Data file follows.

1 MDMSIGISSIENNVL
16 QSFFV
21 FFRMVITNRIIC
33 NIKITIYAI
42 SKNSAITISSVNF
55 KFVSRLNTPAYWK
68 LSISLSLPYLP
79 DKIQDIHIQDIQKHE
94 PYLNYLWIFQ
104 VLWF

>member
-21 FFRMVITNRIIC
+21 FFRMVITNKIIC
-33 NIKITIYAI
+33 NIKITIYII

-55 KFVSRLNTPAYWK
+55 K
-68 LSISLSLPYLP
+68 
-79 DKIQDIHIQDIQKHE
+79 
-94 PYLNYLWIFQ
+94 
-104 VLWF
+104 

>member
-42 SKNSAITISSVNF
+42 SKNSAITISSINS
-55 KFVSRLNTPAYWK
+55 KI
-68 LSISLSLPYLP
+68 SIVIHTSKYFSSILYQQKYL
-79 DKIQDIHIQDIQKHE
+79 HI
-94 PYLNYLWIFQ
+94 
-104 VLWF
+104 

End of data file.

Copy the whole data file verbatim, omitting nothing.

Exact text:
1 MDMSIGISSIENNVL
16 QSFFV
21 FFRMVITNRIIC
33 NIKITIYAI
42 SKNSAITISSVNF
55 KFVSRLNTPAYWK
68 LSISLSLPYLP
79 DKIQDIHIQDIQKHE
94 PYLNYLWIFQ
104 VLWF

>member
-21 FFRMVITNRIIC
+21 FFRMVITNKIIC
-33 NIKITIYAI
+33 NIKITIYII

-55 KFVSRLNTPAYWK
+55 K
-68 LSISLSLPYLP
+68 
-79 DKIQDIHIQDIQKHE
+79 
-94 PYLNYLWIFQ
+94 
-104 VLWF
+104 

>member
-42 SKNSAITISSVNF
+42 SKNSAITISSINS
-55 KFVSRLNTPAYWK
+55 KI
-68 LSISLSLPYLP
+68 SIVIHTSKYFSSILYQQKYL
-79 DKIQDIHIQDIQKHE
+79 HI
-94 PYLNYLWIFQ
+94 
-104 VLWF
+104 